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Avalanche crews bring out big guns to keep canyons safe

By Jed Boal | Posted - Mar. 8, 2012 at 10:03 p.m.


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SALT LAKE COUNTY — In the past several days, Utah has seen intense avalanche activity. When a storm cycle like that starts, Little Cottonwood Canyon Road is very vulnerable to slides, and road closures.

Often, powder-hungry skiers and snowboarders head to the mouth of the canyon only to be held up while avalanche crews make the road safe.

"The goal of our program is to recognize when those conditions are approaching, and then close the road and use explosives to bring the avalanches down when the road is closed," explained Chris Covington, an avalanche forecaster for the Utah Department of Transportation.


The goal of our program is to recognize when (avalanche) conditions are approaching, and then close the road and use explosives to bring the avalanches down when the road is closed.

–Chris Covington, avalanche forecaster


Little Cottonwood Canyon Road has the highest avalanche risk of any major road in North America. Covington said it's the riskiest because of the number of cars on the road, the number of times avalanches reach the road, and the amount of road covered when those avalanches come down.

"The combination of how close the avalanche paths are to the road here, and how much snow falls in this canyon, really leads to it having such a high avalanche hazard index," Covington said.

On average, Little Cottonwood Canyon Road closes for parts of 19 days each year. When it does, crews work hard to get it reopened quickly by firing charges from 105 mm Howitzers. The guns were built for the battlefield, but they blast a natural enemy in this canyon.

Ski patrol workers from Alta and Snowbird man the guns, supervised by a UDOT avalanche forecaster. Other UDOT personnel keep an eye on the road while they're blasting the avalanche start zones up near the ridges. Another member of the team keeps an eye on the weather and the incoming snow.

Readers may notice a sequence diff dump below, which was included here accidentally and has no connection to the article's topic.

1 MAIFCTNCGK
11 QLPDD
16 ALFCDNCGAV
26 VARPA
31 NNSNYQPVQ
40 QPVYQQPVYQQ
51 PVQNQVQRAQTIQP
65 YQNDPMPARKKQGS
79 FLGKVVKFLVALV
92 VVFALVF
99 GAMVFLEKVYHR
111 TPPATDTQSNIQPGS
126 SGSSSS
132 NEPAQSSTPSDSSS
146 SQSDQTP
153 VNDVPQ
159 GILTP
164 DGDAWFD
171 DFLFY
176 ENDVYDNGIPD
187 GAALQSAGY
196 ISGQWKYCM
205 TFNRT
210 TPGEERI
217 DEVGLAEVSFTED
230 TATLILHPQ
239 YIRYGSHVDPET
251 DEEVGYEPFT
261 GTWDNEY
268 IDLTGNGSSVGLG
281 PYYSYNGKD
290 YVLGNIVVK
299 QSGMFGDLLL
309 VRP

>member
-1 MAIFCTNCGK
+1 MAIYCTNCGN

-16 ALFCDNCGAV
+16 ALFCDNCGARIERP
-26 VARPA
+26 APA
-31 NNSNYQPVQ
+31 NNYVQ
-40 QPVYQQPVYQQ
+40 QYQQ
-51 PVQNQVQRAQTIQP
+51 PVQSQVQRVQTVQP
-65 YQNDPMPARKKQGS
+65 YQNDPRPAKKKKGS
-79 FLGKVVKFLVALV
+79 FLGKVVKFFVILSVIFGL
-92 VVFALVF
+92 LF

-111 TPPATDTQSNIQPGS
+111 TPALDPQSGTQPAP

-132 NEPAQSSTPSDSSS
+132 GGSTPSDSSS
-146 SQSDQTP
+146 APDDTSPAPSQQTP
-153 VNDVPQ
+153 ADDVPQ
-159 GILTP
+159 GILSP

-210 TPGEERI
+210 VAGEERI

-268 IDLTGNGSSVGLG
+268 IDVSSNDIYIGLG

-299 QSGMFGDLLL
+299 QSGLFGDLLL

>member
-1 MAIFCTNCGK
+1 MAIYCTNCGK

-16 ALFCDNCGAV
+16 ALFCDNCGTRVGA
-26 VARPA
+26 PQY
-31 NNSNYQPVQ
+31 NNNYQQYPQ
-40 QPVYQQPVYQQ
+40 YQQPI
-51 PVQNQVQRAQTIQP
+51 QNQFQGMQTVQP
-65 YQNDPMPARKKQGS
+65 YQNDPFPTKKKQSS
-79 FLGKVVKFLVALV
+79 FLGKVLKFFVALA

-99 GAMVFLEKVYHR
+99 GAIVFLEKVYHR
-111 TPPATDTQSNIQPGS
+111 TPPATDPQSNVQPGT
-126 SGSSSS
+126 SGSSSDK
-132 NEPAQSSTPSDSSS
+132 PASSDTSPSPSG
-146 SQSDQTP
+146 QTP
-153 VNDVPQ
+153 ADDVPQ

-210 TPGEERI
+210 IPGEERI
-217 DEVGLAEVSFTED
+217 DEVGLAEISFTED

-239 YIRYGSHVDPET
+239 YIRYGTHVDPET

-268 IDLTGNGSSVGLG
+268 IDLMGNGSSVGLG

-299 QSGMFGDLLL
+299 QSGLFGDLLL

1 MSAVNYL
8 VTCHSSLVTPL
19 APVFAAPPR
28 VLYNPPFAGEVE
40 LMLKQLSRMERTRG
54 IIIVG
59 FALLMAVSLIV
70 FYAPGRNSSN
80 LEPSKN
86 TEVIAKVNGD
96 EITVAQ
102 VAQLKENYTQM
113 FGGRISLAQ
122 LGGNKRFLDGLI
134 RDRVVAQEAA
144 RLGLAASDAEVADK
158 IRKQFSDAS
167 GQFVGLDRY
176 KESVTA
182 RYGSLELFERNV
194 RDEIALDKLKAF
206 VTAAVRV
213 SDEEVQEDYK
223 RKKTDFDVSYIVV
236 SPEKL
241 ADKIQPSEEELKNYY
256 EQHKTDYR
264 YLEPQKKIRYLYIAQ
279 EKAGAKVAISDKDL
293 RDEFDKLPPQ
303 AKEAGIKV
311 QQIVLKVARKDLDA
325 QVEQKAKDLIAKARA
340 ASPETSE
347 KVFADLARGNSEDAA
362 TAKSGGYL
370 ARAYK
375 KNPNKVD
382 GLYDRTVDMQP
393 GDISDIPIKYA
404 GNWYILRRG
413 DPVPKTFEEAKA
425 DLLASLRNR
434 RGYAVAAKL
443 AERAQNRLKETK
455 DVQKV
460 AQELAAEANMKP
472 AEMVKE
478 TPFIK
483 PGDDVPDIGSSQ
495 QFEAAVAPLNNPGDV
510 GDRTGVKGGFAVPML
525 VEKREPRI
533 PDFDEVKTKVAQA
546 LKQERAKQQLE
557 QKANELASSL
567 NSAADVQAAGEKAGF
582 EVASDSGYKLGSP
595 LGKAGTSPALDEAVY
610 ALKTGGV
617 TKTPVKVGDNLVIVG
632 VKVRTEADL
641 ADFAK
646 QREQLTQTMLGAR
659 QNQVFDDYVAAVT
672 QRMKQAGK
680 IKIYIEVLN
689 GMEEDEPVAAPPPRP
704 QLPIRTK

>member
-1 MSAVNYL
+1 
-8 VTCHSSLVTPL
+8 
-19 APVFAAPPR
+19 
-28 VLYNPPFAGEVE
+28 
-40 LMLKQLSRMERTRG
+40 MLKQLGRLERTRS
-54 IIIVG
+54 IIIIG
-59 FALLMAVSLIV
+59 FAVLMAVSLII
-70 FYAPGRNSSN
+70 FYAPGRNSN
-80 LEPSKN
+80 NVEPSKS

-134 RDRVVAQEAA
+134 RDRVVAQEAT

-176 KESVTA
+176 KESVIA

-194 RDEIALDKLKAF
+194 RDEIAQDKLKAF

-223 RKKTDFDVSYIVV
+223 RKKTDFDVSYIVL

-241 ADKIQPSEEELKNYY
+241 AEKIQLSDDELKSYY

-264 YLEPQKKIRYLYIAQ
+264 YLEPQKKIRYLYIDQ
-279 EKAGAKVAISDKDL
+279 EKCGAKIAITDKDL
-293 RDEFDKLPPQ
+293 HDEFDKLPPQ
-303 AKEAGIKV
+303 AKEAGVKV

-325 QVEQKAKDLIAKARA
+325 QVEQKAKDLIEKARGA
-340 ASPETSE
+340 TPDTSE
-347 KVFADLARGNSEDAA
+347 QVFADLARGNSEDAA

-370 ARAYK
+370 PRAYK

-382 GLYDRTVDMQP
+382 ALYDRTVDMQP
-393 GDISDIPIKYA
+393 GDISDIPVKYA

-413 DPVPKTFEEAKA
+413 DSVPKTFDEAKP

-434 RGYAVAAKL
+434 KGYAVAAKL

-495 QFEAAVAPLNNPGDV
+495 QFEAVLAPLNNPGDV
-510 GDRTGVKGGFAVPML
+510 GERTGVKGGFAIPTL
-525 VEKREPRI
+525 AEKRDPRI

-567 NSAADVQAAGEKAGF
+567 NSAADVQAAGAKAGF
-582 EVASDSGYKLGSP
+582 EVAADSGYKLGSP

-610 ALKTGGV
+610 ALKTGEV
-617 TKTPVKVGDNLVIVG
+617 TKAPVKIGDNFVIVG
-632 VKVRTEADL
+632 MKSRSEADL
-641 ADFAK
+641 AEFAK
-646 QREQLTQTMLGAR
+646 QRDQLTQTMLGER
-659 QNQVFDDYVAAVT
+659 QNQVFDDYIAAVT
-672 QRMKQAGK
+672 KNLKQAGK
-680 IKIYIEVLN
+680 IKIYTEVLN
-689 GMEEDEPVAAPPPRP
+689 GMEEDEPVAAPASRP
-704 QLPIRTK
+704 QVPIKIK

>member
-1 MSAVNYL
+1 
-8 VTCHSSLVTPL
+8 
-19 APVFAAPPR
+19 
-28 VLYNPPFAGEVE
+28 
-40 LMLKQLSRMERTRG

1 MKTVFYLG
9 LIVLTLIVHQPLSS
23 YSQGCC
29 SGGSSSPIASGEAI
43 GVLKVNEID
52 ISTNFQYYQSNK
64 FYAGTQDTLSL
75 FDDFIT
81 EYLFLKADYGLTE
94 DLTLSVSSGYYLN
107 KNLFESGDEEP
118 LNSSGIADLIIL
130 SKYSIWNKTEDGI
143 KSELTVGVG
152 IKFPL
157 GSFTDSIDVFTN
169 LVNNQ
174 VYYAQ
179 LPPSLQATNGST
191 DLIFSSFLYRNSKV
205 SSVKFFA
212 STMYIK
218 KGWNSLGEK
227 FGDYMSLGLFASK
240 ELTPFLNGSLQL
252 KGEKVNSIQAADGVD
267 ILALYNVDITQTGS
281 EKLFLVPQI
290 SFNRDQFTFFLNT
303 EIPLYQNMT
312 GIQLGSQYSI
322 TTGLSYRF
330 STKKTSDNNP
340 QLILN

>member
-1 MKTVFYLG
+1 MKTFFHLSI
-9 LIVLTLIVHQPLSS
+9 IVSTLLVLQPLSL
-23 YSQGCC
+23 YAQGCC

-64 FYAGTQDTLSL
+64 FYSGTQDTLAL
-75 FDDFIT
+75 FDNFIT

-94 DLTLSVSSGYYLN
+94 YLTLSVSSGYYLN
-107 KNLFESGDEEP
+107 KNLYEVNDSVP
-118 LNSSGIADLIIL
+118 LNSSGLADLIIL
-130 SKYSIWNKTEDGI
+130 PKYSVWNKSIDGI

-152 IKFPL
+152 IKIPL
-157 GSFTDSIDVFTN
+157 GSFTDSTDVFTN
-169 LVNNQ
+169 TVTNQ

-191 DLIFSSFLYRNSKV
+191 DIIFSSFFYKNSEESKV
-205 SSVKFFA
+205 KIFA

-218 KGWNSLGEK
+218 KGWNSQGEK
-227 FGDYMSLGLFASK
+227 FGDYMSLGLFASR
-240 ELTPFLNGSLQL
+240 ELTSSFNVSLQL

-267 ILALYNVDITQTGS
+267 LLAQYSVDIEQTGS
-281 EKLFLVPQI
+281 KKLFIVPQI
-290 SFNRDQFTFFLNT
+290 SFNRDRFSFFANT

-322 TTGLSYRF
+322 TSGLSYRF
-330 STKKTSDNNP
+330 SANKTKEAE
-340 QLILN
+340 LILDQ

Each year, the crews keep an eye on 35 named avalanche chutes in the upper half of the canyon. Those chutes have historically released slides that can reach the road.


From Feb. 29 through March 4, UDOT shot off 179 artillery rounds and dropped 27 explosive charges from a helicopter, triggering numerous slides.

"The goal of our safety program is to keep knocking down smaller avalanches so we don't let the snow build up, and have one giant avalanche that comes down and buries the road," Covington said.

Last week, as snow storms moved across the Wasatch Front, the avalanche crews kept at it for five days. That meant numerous road closures — two overnight, and one that lasted five hours Sunday afternoon.

"Each 12 hours, as we got more weight on top, we knew more avalanches would occur," Covington said.

From Feb. 29 through March 4, UDOT shot off 179 artillery rounds and dropped 27 explosive charges from a helicopter, triggering numerous slides.

"What we have had is large storms, then large breaks between storms, which kind of makes the snow on the ground very weak and very susceptible to avalanche when more snow piles on top," Covington said.

The crews couldn't trigger an avalanche in Little Pine chute, below the entrance to Snowbird, until the fourth day of their control work. But they finally watched it come down.

"It just feels great to know that the the threatening avalanche paths have had an avalanche, and that the road is safe to open," Covington said.

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Jed Boal

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